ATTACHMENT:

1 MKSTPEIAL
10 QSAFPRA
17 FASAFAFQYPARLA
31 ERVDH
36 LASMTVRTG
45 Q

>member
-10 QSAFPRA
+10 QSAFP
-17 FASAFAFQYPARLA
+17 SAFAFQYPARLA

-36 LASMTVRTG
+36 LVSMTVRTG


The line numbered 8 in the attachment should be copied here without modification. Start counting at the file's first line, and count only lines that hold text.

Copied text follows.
-10 QSAFPRA